2. Get required courses out of the way at a community college.
    3. Look into online degrees, which are more flexible if you need to work.
    4. Test out.
    5. Join the military.
    6. Don’t go. If you’re more interested in a trade like plumbing, why go to college to get a liberal arts degree?

  4. MasterPo says:

    Regarding your strategy #1 – If a “life changing experience” is all you got of of school then you wasted your time and mommy&daddy’s money. Sure, go to college and spend 4-5 years studying Nordic Folklore or Neoclassic Literature and you wonder why you can’t find a job??

    Doesn’t surprise me. I’ve known many people like that.

    Garbage in, garbage out.

  5. There are some fairly attractive out-of-country tuition programs that will let foreign students study at domestic rates, which are often significantly cheaper than most US colleges. It’s a similar principle to your suggestion #2, but with even better results.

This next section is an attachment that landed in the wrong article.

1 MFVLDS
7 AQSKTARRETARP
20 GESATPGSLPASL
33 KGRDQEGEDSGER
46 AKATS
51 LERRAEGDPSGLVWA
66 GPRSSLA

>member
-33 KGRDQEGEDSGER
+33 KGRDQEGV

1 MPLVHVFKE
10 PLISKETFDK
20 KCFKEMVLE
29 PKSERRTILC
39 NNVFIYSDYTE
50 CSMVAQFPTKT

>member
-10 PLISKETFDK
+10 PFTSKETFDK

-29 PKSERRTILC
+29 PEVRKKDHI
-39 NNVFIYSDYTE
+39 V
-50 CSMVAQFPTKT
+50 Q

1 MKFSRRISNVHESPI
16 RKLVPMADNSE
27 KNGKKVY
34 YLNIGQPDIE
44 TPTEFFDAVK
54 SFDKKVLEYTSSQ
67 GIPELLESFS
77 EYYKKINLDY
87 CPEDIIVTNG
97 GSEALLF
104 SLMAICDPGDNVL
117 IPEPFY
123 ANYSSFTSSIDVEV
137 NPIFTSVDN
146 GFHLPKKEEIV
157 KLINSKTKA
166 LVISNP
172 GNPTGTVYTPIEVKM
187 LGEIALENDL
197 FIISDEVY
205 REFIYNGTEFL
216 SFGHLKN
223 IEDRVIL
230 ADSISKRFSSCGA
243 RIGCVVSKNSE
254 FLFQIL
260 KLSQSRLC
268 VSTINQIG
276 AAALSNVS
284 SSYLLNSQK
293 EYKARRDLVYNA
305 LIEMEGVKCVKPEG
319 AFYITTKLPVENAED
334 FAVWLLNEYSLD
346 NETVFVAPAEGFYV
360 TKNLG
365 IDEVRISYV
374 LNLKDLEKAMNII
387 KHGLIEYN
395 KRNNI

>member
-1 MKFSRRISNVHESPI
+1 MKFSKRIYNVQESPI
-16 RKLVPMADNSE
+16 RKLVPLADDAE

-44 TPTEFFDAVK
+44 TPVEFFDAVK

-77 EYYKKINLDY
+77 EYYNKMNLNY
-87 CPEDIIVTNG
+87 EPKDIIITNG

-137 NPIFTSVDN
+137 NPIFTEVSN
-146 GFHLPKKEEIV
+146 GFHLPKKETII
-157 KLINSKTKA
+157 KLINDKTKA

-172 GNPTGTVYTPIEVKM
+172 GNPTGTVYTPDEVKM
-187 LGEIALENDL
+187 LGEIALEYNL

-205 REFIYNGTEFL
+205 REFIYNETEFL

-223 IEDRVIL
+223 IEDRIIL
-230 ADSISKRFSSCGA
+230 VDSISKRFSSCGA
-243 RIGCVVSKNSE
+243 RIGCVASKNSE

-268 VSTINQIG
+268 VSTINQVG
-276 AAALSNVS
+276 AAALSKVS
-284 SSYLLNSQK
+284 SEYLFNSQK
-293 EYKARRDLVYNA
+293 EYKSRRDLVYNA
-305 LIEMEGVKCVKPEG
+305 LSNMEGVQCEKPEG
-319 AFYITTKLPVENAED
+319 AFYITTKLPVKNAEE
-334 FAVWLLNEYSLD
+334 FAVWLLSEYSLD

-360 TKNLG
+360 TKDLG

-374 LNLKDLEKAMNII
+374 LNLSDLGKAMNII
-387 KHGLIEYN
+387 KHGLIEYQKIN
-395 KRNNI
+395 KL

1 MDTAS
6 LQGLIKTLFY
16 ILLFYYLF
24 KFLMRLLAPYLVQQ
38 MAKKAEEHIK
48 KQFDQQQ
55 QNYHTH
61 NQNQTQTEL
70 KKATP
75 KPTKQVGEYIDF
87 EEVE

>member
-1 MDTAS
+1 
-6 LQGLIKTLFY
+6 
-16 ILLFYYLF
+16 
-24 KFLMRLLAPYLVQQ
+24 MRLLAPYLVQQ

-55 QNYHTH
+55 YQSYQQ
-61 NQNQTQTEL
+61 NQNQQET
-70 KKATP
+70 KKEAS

6. bucknuggets says:

    Another comment on ‘“life changing experience” where education is valued for its own sake.’

    I’d say that in the age of information we’re living in – everyone needs to master quite a bit more academic skills than was necessary a hundred years ago. Otherwise they’re just someone’s tool, they will eventually find themselves in a rapidly evolving vocation but without the skills to rapidly adapt, etc.

    Additionally, I’d also state that quite a bit more analysis is coming out that shows high correlations between college education and health. Of course there are many exceptions – but in general a college education results in better economic opportunities and health.

    In other words my above comments are less directed at what someone studies than how much more effort they put into it to improve themselves.